Our stocks writer examines the fantasy games maker’s latest set of strong numbers.
The Warhammer fantasy world that's made Games Workshop (LSE:GAW) a £4 billion hit with fund managers and retail investors is showing no signs of slowing its remarkable growth.
Its latest results reveal profits jumped 69% to £151 million as robust performances in its trade and online channels kept up the company's momentum when the majority of its 523 stores were closed by the pandemic at some point in the year to May.
Chief executive Kevin Rountree said the Warhammer miniatures hobby and the wider Games Workshop business were in “great shape” after a tough year, a point he highlighted by declaring another 40p a share dividend out of “truly surplus cash” for payment on 13 September.
Shares topped 12,000p for the first time in early June but fell back 270p to 11,530p after today's results, even though analysts at Peel Hunt said the potential for further earnings upgrades meant 12,500p looked to be achievable for the FTSE 250 index stock.
They said: “We continue to see significant long-term potential as the company expands the hobby globally and develops the intellectual property.”
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For star manager Nick Train they represent one of his biggest regrets after he reportedly failed to heed the advice of a younger colleague who recommended buying the stock a few years ago.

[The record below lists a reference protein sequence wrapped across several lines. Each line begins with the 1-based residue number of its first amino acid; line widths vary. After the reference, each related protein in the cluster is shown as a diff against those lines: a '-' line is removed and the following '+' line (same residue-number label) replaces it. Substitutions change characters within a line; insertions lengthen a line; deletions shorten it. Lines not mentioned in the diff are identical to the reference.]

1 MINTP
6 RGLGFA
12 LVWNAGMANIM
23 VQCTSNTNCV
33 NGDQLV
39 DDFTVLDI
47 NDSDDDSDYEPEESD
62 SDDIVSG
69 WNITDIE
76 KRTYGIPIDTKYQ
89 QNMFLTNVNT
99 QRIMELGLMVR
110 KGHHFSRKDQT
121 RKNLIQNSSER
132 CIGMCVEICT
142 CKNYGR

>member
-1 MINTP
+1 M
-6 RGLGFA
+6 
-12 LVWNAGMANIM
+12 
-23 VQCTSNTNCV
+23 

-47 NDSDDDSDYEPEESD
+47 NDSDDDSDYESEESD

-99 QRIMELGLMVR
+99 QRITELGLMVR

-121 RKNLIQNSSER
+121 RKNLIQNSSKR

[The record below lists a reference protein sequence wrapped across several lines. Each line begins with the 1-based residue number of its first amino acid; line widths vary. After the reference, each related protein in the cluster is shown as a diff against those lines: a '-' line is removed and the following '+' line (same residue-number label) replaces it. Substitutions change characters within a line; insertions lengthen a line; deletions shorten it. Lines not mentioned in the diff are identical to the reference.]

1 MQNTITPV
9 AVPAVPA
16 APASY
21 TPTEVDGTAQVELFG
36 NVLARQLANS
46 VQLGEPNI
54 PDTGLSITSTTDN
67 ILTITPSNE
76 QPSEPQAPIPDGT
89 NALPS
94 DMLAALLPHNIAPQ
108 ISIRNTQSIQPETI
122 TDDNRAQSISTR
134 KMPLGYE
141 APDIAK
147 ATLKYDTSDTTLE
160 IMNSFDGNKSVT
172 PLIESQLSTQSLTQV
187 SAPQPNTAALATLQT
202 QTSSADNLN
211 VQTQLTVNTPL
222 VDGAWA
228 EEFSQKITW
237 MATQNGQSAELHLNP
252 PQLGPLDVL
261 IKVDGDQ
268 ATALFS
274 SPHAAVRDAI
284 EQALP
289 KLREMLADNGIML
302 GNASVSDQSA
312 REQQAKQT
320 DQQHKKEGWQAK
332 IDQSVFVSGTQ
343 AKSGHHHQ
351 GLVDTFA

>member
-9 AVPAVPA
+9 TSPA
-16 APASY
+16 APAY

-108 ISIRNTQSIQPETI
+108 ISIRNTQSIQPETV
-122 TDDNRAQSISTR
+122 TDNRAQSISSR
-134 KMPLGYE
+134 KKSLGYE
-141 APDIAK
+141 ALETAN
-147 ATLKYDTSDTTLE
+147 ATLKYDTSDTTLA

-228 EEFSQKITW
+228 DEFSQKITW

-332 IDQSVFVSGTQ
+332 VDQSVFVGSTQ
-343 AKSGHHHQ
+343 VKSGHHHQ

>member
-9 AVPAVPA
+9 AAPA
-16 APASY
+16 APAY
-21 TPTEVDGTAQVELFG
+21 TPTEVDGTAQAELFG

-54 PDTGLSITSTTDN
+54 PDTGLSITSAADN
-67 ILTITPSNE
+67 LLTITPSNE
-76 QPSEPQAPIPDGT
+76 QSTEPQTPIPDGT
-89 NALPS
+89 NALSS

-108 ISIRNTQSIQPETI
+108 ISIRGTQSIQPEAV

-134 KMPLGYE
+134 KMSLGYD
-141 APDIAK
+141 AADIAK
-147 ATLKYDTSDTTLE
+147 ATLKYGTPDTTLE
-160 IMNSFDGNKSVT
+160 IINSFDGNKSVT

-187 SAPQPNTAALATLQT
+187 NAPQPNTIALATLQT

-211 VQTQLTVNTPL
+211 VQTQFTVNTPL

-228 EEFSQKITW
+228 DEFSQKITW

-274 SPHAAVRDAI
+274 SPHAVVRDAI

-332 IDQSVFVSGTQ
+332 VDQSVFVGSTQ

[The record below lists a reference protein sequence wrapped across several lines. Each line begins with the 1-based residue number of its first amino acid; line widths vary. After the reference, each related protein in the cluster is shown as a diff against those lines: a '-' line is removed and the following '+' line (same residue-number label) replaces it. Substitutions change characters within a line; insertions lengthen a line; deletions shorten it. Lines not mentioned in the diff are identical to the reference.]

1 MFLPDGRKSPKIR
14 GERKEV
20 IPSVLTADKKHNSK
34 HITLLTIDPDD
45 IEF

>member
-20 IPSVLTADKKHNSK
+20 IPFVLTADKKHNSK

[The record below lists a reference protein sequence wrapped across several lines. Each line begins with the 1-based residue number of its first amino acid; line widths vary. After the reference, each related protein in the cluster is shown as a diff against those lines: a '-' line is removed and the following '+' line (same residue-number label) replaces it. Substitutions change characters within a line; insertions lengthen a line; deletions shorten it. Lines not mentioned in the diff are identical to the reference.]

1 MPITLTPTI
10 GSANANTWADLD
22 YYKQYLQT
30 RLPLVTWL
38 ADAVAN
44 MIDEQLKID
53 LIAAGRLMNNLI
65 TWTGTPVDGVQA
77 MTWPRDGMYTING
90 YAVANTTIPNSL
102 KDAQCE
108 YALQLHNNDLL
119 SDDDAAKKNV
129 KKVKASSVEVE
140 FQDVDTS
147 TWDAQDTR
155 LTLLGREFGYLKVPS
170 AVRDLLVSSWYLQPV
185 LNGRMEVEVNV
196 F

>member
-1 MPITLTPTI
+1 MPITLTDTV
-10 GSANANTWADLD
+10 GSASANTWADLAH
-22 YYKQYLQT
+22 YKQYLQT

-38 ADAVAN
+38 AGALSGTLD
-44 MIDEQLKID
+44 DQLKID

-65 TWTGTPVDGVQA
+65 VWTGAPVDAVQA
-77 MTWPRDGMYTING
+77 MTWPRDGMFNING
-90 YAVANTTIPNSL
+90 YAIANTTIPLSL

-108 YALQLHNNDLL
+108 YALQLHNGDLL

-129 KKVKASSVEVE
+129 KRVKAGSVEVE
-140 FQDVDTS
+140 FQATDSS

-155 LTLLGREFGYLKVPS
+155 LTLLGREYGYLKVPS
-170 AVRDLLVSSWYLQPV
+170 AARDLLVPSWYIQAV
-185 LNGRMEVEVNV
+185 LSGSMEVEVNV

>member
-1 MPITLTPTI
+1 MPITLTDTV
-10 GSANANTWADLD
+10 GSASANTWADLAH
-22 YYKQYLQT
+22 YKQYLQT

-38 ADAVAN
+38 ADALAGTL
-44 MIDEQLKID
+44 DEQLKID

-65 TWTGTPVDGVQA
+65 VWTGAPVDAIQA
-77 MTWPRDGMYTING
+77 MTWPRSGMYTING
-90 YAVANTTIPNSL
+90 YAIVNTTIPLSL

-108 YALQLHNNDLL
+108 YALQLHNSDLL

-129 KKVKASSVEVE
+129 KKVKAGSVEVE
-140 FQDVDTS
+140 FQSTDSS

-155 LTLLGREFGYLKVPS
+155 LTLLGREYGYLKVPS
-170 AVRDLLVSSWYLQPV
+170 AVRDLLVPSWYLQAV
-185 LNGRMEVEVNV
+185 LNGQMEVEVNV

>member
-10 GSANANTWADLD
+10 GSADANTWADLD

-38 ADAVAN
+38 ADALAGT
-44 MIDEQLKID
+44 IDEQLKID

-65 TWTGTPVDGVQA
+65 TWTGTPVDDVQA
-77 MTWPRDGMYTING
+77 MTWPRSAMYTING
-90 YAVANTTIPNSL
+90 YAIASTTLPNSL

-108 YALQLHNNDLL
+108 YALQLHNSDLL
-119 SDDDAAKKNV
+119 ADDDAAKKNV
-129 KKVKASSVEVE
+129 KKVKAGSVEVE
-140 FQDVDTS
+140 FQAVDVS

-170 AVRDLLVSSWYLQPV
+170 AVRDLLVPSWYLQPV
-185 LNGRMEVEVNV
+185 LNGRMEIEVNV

The shares were changing hands at 500p five years ago, since when they've soared by more than 2,000% to make Games Workshop one of the biggest stocks in the FTSE 250 with a valuation of almost £4 billion — the same as Dixons Carphone (LSE:DC.) and WH Smith (LSE:SMWH) combined.
The secret of its success is clear to see from the opening lines of Rountree's results presentation, in which he says the company's ambitions are simply to make the best fantasy miniatures in the world, to engage and inspire its customers and to sell products at a profit.
He added: “We intend to do this forever. Our decisions are focused on long-term success, not short-term gains.”
The company's factories, warehouse facilities and back-office support functions are based in or near Nottingham, including a design studio employing 262 people which is responsible for all the intellectual property, miniatures, artwork, games and publications.
During the past year, the company invested £12.7 million in its studios and a further £4.4 million on tooling for new plastic miniatures.
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Despite the focus on its Nottingham HQ, Games Workshop is an international business with two major logistics hubs in Memphis, Tennessee, and Sydney, Australia, serving the 77% of company sales now generated outside the UK.
Its 523 retail stores in 23 countries contributed 20% of last year's sales, while its products sold through 5,400 independent retailers in 73 countries accounted for 55% of business.
This global reach underpins the company's confidence in its prospects, with a continued focus on delivering further sales growth and maintaining the operating profit margin in 2021/22.
Rountree said: “We will focus on what is in our control; delivering on our operational plan rather than worrying about, for example, any short-term share price volatility or the weather.
He added: “Our biggest risk is senior management becoming complacent. I will continue to do my best to ensure that does not happen. ”
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